There were fairly rigid notions of what constituted a “good housewife”. Even a cursory glance at vintage women’s magazines of the time period will demonstrate the pressure on women to keep a spotless home, serve delicious meals and raise well-behaved children.
Then, because we were at war, there was the additional pressure to “do her part”. These World War 2 posters were aimed at the women of the 40s:
Victory Begins at Home: World War 2 Posters
The challenges were many but it seems most women truly rose to the occasion. They took on jobs while still keeping “the home fires burning”, as the saying goes. I find these women to be quite inspiring and excellent role models.
You may also enjoy:
Frugal Tips from 1940s Housewives
Plan Your Meals Like a 1940’s Homemaker
Get Your Housework Done Faster – Tips From 1940s Housewives
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I was a baby during rationing and my tells about my not having any shoes for me and trading her coffee stamps for his coffee ones so I could have a pair of shoes. She said one year during the depression my brother didnt have a snowsuit so they took the material from the roof of the car so she could make him one. We had no electric in out little village and she talked about the storekeeper getting a small piece of beef and several of the ladies going to the store in the dark of midnight to get a small portion of the beef and what a treat it was. In about 1939 she went to another town, my dad took care of my siblings and ironed shirts at factory that made them with big heavy irons for a quarter an hour. That was the only income the family had for quite a while. They were tough times and she lived in fear that they would happen again. It made an impact on her whole life.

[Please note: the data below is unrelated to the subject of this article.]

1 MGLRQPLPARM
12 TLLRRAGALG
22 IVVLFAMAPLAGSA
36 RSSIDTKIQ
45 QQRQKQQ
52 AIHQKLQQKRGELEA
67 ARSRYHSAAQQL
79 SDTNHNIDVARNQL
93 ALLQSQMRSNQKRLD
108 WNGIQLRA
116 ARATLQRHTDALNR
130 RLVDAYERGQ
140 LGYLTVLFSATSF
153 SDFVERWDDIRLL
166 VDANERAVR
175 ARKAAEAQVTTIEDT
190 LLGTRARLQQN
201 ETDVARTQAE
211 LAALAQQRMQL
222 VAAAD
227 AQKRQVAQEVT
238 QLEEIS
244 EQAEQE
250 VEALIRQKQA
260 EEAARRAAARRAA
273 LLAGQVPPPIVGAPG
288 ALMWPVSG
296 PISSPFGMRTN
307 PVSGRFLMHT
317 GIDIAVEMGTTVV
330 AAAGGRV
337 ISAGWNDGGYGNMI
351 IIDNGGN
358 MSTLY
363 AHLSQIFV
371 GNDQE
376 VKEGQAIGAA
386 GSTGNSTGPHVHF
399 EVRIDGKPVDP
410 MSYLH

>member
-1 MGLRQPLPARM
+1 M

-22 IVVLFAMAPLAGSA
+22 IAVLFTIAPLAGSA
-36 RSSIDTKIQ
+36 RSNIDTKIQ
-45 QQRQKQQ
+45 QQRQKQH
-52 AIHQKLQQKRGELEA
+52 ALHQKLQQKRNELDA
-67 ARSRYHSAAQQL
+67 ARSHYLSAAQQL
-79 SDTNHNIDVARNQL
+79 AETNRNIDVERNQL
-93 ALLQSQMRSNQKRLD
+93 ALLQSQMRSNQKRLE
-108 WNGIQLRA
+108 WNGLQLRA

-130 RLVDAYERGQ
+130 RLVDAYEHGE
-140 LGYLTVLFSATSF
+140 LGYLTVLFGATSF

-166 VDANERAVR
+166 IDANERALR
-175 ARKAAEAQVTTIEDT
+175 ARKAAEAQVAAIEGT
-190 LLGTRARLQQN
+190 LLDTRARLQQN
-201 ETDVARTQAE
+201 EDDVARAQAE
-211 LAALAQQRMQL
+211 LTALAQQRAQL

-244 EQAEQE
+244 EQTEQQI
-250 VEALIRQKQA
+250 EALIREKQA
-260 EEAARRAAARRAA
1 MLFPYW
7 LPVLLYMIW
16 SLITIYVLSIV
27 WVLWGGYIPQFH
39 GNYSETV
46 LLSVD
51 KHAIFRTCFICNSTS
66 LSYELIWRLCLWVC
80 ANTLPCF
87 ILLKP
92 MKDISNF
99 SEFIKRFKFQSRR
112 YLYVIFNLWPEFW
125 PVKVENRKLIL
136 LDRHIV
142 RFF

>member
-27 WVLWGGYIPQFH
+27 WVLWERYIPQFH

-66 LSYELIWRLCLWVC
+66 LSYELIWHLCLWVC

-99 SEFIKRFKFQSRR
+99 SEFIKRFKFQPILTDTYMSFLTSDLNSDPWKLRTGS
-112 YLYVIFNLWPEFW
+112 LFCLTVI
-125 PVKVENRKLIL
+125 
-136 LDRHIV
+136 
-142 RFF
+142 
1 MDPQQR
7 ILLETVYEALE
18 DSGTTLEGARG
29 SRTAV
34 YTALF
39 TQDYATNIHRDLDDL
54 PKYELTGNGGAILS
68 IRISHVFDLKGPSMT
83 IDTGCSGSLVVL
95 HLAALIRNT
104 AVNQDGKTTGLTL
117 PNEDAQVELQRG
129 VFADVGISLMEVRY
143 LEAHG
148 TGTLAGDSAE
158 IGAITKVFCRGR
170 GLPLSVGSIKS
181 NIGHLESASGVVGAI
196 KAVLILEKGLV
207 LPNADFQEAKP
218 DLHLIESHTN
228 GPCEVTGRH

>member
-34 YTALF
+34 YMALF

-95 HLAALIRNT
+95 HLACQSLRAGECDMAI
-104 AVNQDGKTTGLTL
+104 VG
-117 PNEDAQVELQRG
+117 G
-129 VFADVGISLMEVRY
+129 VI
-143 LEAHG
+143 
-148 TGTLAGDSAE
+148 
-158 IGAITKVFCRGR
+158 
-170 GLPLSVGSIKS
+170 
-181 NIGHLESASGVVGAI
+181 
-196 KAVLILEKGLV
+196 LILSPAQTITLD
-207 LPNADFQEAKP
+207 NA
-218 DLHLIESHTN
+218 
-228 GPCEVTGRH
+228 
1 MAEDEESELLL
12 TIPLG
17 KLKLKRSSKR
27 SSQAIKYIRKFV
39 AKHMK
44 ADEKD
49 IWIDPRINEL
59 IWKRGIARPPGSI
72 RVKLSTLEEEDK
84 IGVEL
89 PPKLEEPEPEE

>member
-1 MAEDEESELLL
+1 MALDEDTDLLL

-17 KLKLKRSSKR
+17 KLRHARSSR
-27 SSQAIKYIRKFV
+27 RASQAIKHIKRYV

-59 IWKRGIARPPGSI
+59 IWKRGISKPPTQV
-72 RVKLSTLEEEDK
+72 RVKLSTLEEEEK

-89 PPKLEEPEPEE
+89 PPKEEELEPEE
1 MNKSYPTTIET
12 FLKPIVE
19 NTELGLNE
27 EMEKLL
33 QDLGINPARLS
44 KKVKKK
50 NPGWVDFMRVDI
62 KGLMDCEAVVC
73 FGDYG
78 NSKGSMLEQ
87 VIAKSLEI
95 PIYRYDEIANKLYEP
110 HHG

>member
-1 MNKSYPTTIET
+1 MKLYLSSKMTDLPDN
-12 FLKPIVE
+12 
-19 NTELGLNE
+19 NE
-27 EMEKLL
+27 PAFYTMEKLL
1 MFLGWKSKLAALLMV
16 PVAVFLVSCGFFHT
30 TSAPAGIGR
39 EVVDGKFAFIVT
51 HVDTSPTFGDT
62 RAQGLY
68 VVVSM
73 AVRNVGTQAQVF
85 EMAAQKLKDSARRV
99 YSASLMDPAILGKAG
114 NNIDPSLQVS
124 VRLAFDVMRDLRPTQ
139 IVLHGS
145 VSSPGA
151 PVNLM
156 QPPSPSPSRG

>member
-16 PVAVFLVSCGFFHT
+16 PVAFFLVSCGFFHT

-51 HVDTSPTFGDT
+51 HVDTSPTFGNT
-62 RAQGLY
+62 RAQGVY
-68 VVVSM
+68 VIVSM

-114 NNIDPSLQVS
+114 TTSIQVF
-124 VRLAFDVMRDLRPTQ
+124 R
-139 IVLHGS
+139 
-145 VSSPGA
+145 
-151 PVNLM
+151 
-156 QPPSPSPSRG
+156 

Deanna Piercy says
I’m in awe of women like that. My grandmother worked as a maternity nurse for several years when her kids were young. She worked the night shift then came home, cooked breakfast and got the kids off to school. Since I know my grandfather wasn’t doing any cooking or cleaning I have no idea when/if she slept. I’ve also heard the stories about her shooting squirrels to help feed the family when my grandpa was out of state working in a plant during the war. I feel so lazy when I think about these women.
I agree they’re inspiring. Though I expect they didn’t think so. I expect they’d tell you they just did what they needed to do to take care of their families.
Deanna Piercy says
I’m sure that’s true. Things weren’t easy in the States but they were SO much harder in Great Britain. I truly can’t imagine what it must have been like, especially for those in the areas being bombed.
And rationing was so much toughing in England, too, in regards to both food and raw materials like cloth (and clothing!). Every book I read about rationing makes me wonder how on earth we’d handle something like that today in the US, when people throw tantrums in the store if the store has run out of Cheetos (generalizing, but you get it!). The women back then truly rose to the occasion.
Deanna Piercy says
Those British women were just amazing. And while I’d like to think we’d rise to the occasion if called upon, I’m not so sure these days.
Anna | Yes, Little Hummingbird? says
I think you’d absolutely love The 1950’s Housewife by Sheila Hardy. It’s definitely worth the read <3
Deanna Piercy says
Thank you for the recommendation. I’ve had it on my wishlist. I just had the sample sent to my Kindle and will likely buy it.